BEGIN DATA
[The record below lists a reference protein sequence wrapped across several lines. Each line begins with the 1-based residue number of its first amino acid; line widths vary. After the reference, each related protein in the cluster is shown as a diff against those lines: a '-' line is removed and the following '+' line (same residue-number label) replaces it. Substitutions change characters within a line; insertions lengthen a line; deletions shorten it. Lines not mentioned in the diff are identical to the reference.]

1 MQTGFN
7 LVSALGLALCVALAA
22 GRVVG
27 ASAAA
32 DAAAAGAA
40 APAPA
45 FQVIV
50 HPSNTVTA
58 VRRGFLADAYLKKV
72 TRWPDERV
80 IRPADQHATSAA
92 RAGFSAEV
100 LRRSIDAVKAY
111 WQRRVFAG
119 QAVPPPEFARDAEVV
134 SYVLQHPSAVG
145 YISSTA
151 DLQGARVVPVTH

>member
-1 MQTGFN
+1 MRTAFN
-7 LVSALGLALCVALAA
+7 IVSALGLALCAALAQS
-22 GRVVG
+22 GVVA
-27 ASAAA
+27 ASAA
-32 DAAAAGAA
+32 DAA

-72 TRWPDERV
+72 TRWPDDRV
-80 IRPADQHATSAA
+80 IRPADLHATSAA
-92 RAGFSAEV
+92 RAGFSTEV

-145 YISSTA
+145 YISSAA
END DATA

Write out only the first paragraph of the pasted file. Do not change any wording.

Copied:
[The record below lists a reference protein sequence wrapped across several lines. Each line begins with the 1-based residue number of its first amino acid; line widths vary. After the reference, each related protein in the cluster is shown as a diff against those lines: a '-' line is removed and the following '+' line (same residue-number label) replaces it. Substitutions change characters within a line; insertions lengthen a line; deletions shorten it. Lines not mentioned in the diff are identical to the reference.]